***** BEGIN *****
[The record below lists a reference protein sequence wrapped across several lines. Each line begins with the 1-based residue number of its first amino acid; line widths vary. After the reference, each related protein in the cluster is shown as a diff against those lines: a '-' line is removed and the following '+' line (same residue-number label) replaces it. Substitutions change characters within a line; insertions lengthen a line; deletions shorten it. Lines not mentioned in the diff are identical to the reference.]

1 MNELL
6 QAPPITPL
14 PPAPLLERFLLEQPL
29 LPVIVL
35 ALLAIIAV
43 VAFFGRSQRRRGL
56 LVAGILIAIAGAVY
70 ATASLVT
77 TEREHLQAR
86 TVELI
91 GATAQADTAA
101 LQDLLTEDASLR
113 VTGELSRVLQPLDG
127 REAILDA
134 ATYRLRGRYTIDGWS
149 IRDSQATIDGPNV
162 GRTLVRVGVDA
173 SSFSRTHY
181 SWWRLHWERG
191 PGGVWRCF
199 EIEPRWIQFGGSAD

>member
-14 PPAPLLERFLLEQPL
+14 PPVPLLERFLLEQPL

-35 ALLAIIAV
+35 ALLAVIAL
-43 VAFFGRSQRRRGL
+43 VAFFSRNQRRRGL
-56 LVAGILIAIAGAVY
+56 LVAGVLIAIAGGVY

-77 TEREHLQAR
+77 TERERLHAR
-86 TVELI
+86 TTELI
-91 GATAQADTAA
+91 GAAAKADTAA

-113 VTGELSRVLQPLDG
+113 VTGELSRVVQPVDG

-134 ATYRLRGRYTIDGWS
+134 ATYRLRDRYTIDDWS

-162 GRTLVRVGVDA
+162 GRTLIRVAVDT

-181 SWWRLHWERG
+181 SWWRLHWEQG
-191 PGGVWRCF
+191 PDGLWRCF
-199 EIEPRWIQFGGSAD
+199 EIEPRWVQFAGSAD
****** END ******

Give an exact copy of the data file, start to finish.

[The record below lists a reference protein sequence wrapped across several lines. Each line begins with the 1-based residue number of its first amino acid; line widths vary. After the reference, each related protein in the cluster is shown as a diff against those lines: a '-' line is removed and the following '+' line (same residue-number label) replaces it. Substitutions change characters within a line; insertions lengthen a line; deletions shorten it. Lines not mentioned in the diff are identical to the reference.]

1 MNELL
6 QAPPITPL
14 PPAPLLERFLLEQPL
29 LPVIVL
35 ALLAIIAV
43 VAFFGRSQRRRGL
56 LVAGILIAIAGAVY
70 ATASLVT
77 TEREHLQAR
86 TVELI
91 GATAQADTAA
101 LQDLLTEDASLR
113 VTGELSRVLQPLDG
127 REAILDA
134 ATYRLRGRYTIDGWS
149 IRDSQATIDGPNV
162 GRTLVRVGVDA
173 SSFSRTHY
181 SWWRLHWERG
191 PGGVWRCF
199 EIEPRWIQFGGSAD

>member
-14 PPAPLLERFLLEQPL
+14 PPVPLLERFLLEQPL

-35 ALLAIIAV
+35 ALLAVIAL
-43 VAFFGRSQRRRGL
+43 VAFFSRNQRRRGL
-56 LVAGILIAIAGAVY
+56 LVAGVLIAIAGGVY

-77 TEREHLQAR
+77 TERERLHAR
-86 TVELI
+86 TTELI
-91 GATAQADTAA
+91 GAAAKADTAA

-113 VTGELSRVLQPLDG
+113 VTGELSRVVQPVDG

-134 ATYRLRGRYTIDGWS
+134 ATYRLRDRYTIDDWS

-162 GRTLVRVGVDA
+162 GRTLIRVAVDT

-181 SWWRLHWERG
+181 SWWRLHWEQG
-191 PGGVWRCF
+191 PDGLWRCF
-199 EIEPRWIQFGGSAD
+199 EIEPRWVQFAGSAD